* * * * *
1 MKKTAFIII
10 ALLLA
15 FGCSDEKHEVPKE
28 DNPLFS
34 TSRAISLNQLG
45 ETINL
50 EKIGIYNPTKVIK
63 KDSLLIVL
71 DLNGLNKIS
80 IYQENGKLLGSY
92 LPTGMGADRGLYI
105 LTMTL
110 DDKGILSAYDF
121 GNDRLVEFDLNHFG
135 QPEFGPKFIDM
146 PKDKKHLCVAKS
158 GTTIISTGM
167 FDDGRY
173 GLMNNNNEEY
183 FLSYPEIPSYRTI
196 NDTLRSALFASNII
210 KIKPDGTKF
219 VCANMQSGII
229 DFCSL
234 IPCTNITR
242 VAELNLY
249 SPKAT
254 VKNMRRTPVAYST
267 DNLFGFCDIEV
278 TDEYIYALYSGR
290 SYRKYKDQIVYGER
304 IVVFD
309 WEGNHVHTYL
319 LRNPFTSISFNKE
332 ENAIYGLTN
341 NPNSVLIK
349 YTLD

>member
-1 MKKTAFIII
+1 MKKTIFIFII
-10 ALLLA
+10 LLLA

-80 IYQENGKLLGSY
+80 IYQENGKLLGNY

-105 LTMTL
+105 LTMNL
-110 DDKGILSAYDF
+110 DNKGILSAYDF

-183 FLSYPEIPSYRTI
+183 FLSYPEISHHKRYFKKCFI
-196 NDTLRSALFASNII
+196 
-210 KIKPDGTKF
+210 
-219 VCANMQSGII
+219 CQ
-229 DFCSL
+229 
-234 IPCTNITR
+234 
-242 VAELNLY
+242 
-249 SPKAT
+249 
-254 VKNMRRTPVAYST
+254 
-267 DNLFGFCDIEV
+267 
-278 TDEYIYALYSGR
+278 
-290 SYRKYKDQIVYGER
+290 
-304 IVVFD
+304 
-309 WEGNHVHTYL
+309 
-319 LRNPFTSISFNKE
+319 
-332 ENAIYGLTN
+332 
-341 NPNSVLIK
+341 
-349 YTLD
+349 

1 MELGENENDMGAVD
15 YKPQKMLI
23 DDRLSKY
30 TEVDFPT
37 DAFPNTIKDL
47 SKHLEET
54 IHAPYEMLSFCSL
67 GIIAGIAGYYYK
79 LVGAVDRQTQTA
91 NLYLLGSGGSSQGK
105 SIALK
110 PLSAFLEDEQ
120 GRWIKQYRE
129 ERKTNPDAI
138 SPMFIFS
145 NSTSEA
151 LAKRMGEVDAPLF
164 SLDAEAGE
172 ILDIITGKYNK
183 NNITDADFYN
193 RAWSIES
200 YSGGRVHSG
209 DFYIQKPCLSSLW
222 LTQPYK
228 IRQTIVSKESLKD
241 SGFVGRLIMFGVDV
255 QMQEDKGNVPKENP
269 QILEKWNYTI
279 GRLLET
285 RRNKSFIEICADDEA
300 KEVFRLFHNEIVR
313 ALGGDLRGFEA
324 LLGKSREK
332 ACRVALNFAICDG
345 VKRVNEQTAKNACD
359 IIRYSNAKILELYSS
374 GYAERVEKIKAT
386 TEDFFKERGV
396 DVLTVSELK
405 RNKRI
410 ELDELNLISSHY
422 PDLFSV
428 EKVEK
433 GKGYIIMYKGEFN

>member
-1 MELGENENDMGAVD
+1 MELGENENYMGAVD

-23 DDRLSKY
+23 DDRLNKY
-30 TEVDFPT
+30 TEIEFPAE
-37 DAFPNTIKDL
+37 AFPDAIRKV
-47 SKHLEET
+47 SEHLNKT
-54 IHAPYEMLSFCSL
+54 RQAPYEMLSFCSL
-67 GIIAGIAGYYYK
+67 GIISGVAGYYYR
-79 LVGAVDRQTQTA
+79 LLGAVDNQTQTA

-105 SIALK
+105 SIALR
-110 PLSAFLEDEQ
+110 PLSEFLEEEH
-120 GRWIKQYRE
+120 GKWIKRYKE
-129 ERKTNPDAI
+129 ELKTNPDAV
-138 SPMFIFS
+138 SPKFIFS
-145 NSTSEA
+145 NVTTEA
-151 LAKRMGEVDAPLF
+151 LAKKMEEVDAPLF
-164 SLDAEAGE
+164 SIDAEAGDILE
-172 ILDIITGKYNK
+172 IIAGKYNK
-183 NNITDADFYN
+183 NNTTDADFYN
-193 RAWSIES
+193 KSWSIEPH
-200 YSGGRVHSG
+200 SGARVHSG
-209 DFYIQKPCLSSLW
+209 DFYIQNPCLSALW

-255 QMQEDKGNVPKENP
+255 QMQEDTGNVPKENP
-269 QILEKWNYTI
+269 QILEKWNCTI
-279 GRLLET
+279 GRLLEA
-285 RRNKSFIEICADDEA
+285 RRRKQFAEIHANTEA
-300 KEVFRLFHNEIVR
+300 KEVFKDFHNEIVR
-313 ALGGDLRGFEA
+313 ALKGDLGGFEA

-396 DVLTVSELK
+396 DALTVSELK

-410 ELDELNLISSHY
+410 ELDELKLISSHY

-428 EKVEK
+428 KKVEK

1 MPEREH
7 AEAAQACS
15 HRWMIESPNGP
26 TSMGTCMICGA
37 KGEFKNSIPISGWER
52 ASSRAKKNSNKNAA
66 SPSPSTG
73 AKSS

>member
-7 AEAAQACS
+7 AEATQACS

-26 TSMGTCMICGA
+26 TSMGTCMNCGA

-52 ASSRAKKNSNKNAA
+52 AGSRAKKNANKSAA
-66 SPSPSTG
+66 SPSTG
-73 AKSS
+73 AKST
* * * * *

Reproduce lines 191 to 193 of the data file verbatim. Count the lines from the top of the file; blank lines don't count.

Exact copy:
7 AEAAQACS
15 HRWMIESPNGP
26 TSMGTCMICGA